In particular, the Baby Boomers have already paid for their retirement. That is the Trust Fund you hear about. It’s real money, paid by the Boomers. It needs to be paid back to them for their retirement. Paying back money that you owe does not increase your debt; it decreases it. The Trust Fund is not “going broke.” It is paying for the Boomer retirement, as it was created to do. After the Boomers have been paid, the Trust Fund will return to a normal reserve fund and Social Security will go back to “pay as you go” as it was designed.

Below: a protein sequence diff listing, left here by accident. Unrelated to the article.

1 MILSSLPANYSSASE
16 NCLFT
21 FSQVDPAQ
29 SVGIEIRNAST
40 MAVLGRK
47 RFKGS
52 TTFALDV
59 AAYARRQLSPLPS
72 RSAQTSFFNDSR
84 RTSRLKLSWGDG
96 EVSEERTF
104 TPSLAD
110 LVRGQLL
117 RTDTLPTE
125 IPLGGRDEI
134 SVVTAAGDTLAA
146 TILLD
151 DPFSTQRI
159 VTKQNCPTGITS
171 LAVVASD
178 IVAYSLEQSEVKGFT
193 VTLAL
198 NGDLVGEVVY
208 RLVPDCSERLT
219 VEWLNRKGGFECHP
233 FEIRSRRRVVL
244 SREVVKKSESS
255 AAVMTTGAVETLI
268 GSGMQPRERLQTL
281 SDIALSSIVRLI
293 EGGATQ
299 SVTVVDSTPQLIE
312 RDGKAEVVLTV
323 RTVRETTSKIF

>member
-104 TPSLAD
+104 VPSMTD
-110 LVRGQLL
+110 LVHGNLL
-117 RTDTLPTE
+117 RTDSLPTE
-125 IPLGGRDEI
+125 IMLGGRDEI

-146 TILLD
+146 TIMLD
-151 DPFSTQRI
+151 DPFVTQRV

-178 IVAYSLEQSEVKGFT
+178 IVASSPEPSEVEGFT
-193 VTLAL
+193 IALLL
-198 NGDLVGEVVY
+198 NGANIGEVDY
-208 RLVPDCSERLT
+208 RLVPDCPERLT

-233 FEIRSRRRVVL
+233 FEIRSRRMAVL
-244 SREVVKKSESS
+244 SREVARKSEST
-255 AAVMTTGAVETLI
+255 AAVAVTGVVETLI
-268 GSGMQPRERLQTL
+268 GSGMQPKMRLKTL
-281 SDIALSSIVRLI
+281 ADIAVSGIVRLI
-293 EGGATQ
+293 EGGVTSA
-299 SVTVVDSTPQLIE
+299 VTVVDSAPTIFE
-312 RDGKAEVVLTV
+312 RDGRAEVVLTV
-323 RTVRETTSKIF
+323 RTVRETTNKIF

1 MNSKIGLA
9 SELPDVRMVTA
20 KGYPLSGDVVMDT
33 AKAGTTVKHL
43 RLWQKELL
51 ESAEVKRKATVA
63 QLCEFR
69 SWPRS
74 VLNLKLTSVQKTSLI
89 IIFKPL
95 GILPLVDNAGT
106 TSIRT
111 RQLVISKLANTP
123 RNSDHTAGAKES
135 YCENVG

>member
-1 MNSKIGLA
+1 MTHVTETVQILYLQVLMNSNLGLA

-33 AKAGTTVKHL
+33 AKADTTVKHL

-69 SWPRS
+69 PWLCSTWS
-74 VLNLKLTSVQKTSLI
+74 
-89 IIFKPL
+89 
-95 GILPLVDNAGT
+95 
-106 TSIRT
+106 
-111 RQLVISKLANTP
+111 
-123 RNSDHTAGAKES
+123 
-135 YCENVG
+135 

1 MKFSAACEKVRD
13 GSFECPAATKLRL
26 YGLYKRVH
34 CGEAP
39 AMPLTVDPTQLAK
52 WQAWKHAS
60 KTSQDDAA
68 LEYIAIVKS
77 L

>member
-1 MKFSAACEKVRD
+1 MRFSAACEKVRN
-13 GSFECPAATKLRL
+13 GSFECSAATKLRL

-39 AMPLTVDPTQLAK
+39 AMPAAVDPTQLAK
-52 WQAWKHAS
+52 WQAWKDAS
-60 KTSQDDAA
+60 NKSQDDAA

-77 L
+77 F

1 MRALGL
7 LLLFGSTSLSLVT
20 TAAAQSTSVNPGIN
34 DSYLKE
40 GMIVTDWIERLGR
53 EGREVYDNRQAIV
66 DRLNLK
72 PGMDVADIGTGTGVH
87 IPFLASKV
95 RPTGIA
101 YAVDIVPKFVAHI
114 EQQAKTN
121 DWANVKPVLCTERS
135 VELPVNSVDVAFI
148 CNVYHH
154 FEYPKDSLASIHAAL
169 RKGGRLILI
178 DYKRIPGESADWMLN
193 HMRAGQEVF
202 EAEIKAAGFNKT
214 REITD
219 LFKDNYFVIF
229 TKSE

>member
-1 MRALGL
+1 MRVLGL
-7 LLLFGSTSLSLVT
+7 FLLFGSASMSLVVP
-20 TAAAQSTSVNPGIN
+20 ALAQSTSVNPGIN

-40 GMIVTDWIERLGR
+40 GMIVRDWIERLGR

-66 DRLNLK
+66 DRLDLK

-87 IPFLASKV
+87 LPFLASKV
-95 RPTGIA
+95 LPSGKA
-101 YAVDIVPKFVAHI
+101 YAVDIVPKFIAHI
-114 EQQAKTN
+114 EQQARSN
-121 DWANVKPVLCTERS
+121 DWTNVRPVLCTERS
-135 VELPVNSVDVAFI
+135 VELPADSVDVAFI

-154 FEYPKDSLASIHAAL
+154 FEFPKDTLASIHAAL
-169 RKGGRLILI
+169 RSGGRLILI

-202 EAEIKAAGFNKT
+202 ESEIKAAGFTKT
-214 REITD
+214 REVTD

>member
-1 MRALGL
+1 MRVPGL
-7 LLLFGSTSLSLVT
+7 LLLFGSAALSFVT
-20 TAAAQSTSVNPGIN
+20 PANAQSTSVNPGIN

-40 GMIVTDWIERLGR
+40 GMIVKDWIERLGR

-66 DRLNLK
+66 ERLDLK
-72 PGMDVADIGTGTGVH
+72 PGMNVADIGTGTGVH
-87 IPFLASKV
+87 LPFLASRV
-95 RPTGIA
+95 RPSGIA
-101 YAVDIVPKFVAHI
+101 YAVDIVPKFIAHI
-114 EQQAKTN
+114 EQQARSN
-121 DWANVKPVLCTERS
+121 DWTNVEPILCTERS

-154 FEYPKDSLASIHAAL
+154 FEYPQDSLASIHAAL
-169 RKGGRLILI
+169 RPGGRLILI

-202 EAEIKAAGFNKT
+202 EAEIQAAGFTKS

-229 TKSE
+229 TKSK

An average worker today might be making, say 50,000 a year, and paying about 3,000 a year for his Social Security, leaving him 47,000 for other uses, including other taxes. His boss contributes another 3,000. And because there are today about three workers for each retiree, those three workers contribute a total of about 18,000 dollars per year, which is about what the average Social Security benefit is.